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Ocean carbon and nitrogen isotopes in CSIRO Mk3L-COAL version 1.0: a tool for palaeoceanographic research

Citation

Buchanan, PJ and Matear, RJ and Chase, Z and Phipps, SJ and Bindoff, NL, Ocean carbon and nitrogen isotopes in CSIRO Mk3L-COAL version 1.0: a tool for palaeoceanographic research, Geoscientific Model Development, 12, (4) pp. 1491-1523. ISSN 1991-959X (2019) [Refereed Article]


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Copyright Statement

Copyright 2019 The Authors. Licensed under Creative Commons Attribution 4.0 International (CC BY 4.0) https://creativecommons.org/licenses/by/4.0/

DOI: doi:10.5194/gmd-12-1491-2019

Abstract

The isotopes of carbon (δ13C) and nitrogen (δ15N) are commonly used proxies for understanding the ocean. When used in tandem, they provide powerful insight into physical and biogeochemical processes. Here, we detail the implementation of δ13C and δ15N in the ocean component of an Earth system model. We evaluate our simulated δ13C and δ15N against contemporary measurements, place the model's performance alongside other isotope-enabled models and document the response of δ13C and δ15N to changes in ecosystem functioning. The model combines the Commonwealth Scientific and Industrial Research Organisation Mark 3L (CSIRO Mk3L) climate system model with the Carbon of the Ocean, Atmosphere and Land (COAL) biogeochemical model. The oceanic component of CSIRO Mk3L-COAL has a resolution of 1.6 latitude × 2.8 longitude and resolves multimillennial timescales, running at a rate of ∼400 years per day. We show that this coarse-resolution, computationally efficient model adequately reproduces water column and core-top δ13C and δ15N measurements, making it a useful tool for palaeoceanographic research. Changes to ecosystem function involve varying phytoplankton stoichiometry, varying CaCO3 production based on calcite saturation state and varying N2 fixation via iron limitation. We find that large changes in CaCO3 production have little effect on δ13C and δ15N, while changes in N2 fixation and phytoplankton stoichiometry have substantial and complex effects. Interpretations of palaeoceanographic records are therefore open to multiple lines of interpretation where multiple processes imprint on the isotopic signature, such as in the tropics, where denitrification, N2 fixation and nutrient utilisation influence δ15N. Hence, there is significant scope for isotope-enabled models to provide more robust interpretations of the proxy records.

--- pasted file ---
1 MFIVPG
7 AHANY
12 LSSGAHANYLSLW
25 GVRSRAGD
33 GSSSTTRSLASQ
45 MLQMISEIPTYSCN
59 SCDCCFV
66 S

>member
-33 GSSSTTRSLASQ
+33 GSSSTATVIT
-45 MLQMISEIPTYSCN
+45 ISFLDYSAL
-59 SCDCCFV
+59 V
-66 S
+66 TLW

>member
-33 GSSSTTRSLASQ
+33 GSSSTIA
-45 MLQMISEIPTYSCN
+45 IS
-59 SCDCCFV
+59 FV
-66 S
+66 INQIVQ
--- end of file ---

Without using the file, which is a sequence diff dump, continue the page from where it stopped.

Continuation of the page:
Item Details

Item Type:Refereed Article
Keywords:palaeoclimate, palaeoceanography, climate models, ocean models, isotopes, carbon, nitrogen
Research Division:Earth Sciences
Research Group:Physical Geography and Environmental Geoscience
Research Field:Palaeoclimatology
Objective Division:Environment
Objective Group:Climate and Climate Change
Objective Field:Climate Change Models
UTAS Author:Buchanan, PJ (Mr Pearse Buchanan)
UTAS Author:Chase, Z (Associate Professor Zanna Chase)
UTAS Author:Phipps, SJ (Dr Steven Phipps)
UTAS Author:Bindoff, NL (Professor Nathan Bindoff)
ID Code:132753
Year Published:2019
Deposited By:Oceans and Cryosphere
Deposited On:2019-05-20
Last Modified:2019-09-05
Downloads:1 View Download Statistics

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